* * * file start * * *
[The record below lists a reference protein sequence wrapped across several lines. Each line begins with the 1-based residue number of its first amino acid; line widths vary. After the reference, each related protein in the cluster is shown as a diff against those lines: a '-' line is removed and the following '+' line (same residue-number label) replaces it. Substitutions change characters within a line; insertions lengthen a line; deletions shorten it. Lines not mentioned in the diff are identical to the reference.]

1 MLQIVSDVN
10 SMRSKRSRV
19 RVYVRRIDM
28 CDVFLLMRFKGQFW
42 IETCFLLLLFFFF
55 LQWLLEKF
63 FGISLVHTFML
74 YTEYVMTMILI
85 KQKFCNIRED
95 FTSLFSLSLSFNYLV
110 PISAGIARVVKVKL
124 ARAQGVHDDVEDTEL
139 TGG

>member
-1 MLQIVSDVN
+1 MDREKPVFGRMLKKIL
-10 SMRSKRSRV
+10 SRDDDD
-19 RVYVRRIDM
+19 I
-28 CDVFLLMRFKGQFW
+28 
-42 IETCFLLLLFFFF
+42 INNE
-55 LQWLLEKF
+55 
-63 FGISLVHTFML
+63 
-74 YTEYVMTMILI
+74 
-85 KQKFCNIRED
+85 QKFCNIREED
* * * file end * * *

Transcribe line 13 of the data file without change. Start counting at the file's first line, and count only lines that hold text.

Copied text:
124 ARAQGVHDDVEDTEL